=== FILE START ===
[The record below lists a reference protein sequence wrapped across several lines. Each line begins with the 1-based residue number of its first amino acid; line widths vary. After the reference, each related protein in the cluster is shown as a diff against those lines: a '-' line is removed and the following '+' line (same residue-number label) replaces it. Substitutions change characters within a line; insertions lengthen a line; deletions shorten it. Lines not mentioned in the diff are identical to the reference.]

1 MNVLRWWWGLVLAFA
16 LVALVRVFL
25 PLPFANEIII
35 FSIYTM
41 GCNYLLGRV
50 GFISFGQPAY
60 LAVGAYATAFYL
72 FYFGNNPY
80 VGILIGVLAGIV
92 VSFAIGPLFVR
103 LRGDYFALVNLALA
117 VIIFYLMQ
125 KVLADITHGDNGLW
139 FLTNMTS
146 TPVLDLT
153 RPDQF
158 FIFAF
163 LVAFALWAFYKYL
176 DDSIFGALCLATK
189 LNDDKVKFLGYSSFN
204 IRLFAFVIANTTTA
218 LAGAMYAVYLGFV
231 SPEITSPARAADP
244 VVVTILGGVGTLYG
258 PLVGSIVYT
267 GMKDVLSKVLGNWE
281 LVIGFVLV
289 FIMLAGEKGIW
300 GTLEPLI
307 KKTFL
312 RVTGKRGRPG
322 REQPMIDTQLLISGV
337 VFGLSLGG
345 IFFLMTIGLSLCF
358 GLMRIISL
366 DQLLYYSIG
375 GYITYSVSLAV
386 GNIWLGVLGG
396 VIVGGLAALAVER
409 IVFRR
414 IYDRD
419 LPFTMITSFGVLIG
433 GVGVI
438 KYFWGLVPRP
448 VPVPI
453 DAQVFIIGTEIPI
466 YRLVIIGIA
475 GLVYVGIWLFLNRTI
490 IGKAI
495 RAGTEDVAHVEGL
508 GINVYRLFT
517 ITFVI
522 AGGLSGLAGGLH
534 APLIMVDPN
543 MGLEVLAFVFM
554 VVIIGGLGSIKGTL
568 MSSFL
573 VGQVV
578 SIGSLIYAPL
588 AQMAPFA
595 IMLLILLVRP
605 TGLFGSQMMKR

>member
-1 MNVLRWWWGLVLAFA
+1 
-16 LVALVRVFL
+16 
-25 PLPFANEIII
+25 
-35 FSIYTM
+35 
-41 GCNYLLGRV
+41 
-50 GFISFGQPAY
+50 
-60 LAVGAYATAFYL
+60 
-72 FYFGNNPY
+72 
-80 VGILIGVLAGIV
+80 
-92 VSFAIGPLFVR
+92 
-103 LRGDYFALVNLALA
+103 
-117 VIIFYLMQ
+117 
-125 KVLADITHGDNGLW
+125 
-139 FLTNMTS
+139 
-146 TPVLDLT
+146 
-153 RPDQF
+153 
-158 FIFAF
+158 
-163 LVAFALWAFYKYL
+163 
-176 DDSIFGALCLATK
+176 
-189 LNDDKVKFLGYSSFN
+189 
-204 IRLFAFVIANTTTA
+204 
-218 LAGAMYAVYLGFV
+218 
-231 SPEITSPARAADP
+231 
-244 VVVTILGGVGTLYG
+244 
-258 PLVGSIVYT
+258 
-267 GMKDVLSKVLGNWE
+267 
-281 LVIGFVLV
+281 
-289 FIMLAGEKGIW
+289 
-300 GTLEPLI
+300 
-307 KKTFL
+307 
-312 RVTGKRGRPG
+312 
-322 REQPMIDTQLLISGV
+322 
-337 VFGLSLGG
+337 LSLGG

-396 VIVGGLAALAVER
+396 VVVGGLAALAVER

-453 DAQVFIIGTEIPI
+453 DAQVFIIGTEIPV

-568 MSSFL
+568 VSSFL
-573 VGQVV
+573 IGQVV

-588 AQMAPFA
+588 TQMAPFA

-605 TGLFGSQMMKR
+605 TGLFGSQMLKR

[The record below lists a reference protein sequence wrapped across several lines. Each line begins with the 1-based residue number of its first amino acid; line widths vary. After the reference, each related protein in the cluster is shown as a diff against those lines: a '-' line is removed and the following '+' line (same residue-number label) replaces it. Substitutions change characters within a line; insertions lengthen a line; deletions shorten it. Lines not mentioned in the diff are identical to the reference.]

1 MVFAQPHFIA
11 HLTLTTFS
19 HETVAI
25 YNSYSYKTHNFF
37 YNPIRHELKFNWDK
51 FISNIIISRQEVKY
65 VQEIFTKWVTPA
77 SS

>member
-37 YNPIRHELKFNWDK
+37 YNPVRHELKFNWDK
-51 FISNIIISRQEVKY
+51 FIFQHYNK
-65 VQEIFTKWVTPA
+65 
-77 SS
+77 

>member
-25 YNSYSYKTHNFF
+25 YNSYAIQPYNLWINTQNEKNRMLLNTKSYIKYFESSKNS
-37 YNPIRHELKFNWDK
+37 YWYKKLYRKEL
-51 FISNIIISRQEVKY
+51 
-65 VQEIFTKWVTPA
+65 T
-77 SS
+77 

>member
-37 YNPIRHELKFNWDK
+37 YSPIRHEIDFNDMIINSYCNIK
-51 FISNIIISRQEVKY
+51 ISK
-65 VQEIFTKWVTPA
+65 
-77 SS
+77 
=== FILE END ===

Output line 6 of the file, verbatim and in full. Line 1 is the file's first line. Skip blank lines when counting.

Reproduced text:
41 GCNYLLGRV